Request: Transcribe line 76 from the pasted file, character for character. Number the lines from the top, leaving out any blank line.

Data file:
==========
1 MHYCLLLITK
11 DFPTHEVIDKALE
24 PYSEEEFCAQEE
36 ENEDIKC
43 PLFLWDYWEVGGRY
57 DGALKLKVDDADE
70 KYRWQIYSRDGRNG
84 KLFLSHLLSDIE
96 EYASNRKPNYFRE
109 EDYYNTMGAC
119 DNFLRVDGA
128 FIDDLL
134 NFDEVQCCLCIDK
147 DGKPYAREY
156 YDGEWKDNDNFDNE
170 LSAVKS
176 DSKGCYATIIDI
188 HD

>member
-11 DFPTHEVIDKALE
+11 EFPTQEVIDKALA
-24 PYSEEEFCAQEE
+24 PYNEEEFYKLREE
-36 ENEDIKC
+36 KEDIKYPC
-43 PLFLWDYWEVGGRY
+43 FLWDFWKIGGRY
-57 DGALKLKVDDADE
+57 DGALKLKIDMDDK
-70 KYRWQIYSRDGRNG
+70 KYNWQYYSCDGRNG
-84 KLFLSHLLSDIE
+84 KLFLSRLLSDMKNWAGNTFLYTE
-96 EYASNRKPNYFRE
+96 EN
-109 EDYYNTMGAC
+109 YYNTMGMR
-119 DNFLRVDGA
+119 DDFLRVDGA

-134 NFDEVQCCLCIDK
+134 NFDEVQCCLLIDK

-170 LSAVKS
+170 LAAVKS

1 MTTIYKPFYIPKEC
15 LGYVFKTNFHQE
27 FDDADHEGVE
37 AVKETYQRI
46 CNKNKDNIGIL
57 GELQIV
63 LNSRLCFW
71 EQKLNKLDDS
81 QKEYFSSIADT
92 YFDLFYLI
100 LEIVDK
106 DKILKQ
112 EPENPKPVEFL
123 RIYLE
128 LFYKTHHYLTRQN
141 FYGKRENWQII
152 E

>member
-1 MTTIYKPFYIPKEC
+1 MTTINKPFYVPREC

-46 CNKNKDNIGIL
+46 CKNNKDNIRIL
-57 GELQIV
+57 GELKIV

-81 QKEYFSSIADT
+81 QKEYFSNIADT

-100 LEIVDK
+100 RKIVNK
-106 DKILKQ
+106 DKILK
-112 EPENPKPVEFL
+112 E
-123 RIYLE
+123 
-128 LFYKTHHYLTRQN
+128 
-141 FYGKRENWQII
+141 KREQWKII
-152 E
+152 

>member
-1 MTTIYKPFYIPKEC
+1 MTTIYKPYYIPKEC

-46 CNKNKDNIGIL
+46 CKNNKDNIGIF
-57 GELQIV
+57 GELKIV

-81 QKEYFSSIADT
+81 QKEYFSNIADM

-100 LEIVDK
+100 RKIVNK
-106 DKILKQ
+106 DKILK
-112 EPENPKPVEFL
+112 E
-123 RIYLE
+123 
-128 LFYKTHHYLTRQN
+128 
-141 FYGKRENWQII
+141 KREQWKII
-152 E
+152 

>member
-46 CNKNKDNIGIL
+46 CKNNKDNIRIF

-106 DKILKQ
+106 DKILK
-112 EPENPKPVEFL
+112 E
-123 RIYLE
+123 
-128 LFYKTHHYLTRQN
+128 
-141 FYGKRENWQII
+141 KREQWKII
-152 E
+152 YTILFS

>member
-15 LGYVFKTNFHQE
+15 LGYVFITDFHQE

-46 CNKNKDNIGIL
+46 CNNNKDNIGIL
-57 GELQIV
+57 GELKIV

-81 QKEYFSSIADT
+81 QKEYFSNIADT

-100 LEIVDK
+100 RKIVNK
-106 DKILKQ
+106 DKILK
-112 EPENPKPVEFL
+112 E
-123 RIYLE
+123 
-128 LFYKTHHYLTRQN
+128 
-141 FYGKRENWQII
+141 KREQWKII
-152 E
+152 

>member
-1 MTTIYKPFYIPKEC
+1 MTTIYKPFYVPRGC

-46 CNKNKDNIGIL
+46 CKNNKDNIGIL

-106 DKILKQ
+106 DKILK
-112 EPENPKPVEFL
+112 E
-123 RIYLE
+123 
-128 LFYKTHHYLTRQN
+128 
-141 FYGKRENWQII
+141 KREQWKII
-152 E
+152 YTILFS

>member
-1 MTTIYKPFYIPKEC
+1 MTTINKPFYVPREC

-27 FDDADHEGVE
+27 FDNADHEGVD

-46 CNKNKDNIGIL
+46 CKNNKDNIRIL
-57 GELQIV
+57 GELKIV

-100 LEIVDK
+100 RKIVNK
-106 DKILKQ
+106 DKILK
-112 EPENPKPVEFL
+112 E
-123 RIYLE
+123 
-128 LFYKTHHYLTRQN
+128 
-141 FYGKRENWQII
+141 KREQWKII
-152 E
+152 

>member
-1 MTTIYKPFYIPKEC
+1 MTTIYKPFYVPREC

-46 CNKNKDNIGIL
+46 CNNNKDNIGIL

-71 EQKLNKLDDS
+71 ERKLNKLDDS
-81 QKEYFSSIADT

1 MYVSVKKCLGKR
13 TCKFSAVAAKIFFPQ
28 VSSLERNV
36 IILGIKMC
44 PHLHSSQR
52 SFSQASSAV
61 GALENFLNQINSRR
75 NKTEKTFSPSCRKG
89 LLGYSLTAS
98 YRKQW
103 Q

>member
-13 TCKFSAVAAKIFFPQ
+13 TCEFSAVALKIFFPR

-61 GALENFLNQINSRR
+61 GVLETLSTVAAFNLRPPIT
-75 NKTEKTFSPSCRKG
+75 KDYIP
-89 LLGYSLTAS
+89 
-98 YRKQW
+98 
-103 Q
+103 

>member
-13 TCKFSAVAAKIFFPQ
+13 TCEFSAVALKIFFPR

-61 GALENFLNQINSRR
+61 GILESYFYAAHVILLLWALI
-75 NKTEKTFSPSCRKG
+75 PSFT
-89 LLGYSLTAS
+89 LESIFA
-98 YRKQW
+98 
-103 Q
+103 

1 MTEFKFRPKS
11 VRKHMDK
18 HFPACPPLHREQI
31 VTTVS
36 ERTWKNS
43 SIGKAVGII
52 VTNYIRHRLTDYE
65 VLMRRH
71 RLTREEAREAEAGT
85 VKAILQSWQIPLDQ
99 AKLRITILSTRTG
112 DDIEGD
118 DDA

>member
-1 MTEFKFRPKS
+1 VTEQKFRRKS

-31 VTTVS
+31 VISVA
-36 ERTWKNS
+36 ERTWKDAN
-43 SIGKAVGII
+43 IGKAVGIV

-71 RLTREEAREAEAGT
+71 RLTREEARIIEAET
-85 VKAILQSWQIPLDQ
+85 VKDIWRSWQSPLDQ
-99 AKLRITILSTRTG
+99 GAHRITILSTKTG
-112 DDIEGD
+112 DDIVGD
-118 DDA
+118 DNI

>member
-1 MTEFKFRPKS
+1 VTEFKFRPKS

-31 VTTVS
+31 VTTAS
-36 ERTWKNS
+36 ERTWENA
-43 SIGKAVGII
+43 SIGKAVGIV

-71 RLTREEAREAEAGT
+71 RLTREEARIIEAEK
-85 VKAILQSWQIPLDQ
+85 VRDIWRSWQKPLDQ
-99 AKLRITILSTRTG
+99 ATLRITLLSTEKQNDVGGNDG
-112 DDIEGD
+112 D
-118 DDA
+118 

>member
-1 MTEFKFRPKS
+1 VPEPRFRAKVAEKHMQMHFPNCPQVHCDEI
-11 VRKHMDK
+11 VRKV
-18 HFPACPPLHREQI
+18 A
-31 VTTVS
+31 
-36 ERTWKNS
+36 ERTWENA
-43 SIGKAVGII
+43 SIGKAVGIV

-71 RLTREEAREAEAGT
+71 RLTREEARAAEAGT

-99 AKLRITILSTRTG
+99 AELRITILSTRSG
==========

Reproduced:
-123 RIYLE